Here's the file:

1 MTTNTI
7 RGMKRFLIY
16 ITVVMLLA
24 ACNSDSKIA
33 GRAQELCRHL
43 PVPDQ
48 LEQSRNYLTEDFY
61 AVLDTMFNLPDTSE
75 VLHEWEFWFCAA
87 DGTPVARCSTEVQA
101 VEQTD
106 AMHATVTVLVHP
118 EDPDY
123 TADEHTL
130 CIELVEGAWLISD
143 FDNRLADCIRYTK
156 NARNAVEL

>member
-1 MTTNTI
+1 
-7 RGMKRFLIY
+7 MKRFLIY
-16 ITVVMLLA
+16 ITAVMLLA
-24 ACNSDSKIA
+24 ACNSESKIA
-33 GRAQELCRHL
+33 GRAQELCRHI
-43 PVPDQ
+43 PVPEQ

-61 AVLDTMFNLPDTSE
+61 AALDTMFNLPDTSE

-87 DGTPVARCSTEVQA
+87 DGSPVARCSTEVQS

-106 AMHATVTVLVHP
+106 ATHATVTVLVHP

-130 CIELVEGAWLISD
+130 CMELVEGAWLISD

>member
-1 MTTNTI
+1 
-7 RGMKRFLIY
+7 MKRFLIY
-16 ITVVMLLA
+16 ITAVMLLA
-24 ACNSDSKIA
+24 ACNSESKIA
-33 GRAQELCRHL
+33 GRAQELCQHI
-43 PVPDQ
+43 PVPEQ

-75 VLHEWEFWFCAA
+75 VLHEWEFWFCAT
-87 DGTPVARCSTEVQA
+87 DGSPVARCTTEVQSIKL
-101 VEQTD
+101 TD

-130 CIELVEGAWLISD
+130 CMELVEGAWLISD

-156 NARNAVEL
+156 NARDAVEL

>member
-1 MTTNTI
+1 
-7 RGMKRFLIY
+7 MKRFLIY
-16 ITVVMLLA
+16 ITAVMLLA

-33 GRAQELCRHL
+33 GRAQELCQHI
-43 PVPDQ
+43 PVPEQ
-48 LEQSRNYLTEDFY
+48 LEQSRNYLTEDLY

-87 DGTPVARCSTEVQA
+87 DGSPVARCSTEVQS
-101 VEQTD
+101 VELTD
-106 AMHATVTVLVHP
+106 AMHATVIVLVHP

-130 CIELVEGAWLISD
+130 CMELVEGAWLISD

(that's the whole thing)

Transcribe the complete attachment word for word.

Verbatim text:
1 MTTNTI
7 RGMKRFLIY
16 ITVVMLLA
24 ACNSDSKIA
33 GRAQELCRHL
43 PVPDQ
48 LEQSRNYLTEDFY
61 AVLDTMFNLPDTSE
75 VLHEWEFWFCAA
87 DGTPVARCSTEVQA
101 VEQTD
106 AMHATVTVLVHP
118 EDPDY
123 TADEHTL
130 CIELVEGAWLISD
143 FDNRLADCIRYTK
156 NARNAVEL

>member
-1 MTTNTI
+1 
-7 RGMKRFLIY
+7 MKRFLIY
-16 ITVVMLLA
+16 ITAVMLLA
-24 ACNSDSKIA
+24 ACNSESKIA
-33 GRAQELCRHL
+33 GRAQELCRHI
-43 PVPDQ
+43 PVPEQ

-61 AVLDTMFNLPDTSE
+61 AALDTMFNLPDTSE

-87 DGTPVARCSTEVQA
+87 DGSPVARCSTEVQS

-106 AMHATVTVLVHP
+106 ATHATVTVLVHP

-130 CIELVEGAWLISD
+130 CMELVEGAWLISD

>member
-1 MTTNTI
+1 
-7 RGMKRFLIY
+7 MKRFLIY
-16 ITVVMLLA
+16 ITAVMLLA
-24 ACNSDSKIA
+24 ACNSESKIA
-33 GRAQELCRHL
+33 GRAQELCQHI
-43 PVPDQ
+43 PVPEQ

-75 VLHEWEFWFCAA
+75 VLHEWEFWFCAT
-87 DGTPVARCSTEVQA
+87 DGSPVARCTTEVQSIKL
-101 VEQTD
+101 TD

-130 CIELVEGAWLISD
+130 CMELVEGAWLISD

-156 NARNAVEL
+156 NARDAVEL

>member
-1 MTTNTI
+1 
-7 RGMKRFLIY
+7 MKRFLIY
-16 ITVVMLLA
+16 ITAVMLLA

-33 GRAQELCRHL
+33 GRAQELCQHI
-43 PVPDQ
+43 PVPEQ
-48 LEQSRNYLTEDFY
+48 LEQSRNYLTEDLY

-87 DGTPVARCSTEVQA
+87 DGSPVARCSTEVQS
-101 VEQTD
+101 VELTD
-106 AMHATVTVLVHP
+106 AMHATVIVLVHP

-130 CIELVEGAWLISD
+130 CMELVEGAWLISD